The cast are all back for Nolan’s second go at the character, with the exception of Maggie Gyllenhaal replacing Katie Holmes as Rachel Dawes. And it’s most definitely a step up in every way; Holmes was probably the biggest problem with Batman Begins, dragging the scenes she was in down more than a few rungs on the ladder with her woodenness but this time around the very talented Gyllenhaal gives the character that much needed believability and compassion. Christian Bale is again excellent as the caped crusader and  Gary Oldman (in an expanded role from the one in the previous film), Aaron Eckhart, and Morgan Freeman are all predictably impressivein their respective roles.

However there’s one actor who is a psychopathic head above the rest, and I don’t really need to say who it is as you will already know. Heath Ledger is stunning, mesmerising, astonishing, and utterly astounding as Batman’s arch nemesis, The Joker. The way he gets every mannerism, every facial expression, and of course the infamous high-pitched laugh absolutely spot-on is a testament to how deep he dove into the character. No matter how good the rest of the cast are, Ledger is untouchable here and most definitely deserves that Oscar nomination people have been saying he’ll get. And when he does get nominated come next year it won’t be out of sympathy but because he truly deserves it, he really is that damn good. And anyone who states otherwise is wrong; it’s not often I say that flat out but this warrants such a brash statement. Ledger’s performance will go down in the movie villain history books alongside the likes of Hannibal Lecter and Norman Bates.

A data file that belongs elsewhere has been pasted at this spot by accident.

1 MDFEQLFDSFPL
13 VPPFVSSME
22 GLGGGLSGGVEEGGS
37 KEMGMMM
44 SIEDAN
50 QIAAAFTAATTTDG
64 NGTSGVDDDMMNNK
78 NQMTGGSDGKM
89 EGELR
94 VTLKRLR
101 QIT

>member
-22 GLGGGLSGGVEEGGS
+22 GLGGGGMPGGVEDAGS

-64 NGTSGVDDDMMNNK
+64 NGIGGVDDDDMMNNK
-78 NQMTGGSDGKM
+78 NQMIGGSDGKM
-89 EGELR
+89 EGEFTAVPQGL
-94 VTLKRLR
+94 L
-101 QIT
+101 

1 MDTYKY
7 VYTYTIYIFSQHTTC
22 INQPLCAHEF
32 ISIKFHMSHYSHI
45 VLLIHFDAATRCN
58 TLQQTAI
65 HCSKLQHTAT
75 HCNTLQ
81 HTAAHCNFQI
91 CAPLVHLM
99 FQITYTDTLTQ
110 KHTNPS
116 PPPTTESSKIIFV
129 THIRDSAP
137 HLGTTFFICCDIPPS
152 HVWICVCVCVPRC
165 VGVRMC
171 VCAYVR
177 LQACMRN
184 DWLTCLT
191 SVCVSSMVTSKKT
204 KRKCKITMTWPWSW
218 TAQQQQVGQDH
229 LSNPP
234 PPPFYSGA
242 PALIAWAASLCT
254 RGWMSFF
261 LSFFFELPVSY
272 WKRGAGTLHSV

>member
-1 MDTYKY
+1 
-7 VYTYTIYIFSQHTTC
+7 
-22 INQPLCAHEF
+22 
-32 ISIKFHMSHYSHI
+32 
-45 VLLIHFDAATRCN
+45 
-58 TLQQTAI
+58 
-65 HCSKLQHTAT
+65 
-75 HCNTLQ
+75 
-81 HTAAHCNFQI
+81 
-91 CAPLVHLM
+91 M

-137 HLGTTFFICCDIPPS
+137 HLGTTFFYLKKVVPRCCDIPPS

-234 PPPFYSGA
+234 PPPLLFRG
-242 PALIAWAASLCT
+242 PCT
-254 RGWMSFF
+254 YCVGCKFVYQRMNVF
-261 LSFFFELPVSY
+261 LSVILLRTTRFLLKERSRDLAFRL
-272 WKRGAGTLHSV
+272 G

Very often in films of this genre, no matter what happens, no matter the dangers our hero has to face, we know he won’t die because he’s the hero of the tale, right? Well, The Dark Knight is one of those rare cases where you genuinely fear for the life of the main character and the (innocent) people around him. It’s one of the key strengths of the film that no one is safe, no matter how established they may be within the story or in the hearts of the comic book fans; you just never know what will happen next and to whom. There’s a certain unpredictability at play here, the likes of which we’ve rarely seen in modern movies, especially those based on comic books.

Aside from The Joker, who I can’t say enough amazing things about, the biggest addition is Aaron Eckhart as “Gotham’s white knight” Harvey Dent. This goes to prove that you can have multiple storylines, or more specifically multiple villains, in the same film and make it work. It could be argued that they should have had the whole film about The Joker and left the character of Two-Face for the next one but I would argue that the two go hand in hand, at least in the way the story is handled here. Some very detailed problems with the conclusion of the two characters’ stories aside, as a fan of the characters and the whole mythology I was in utter heaven experiencing a film that includes three of the comic book universe’s best characters.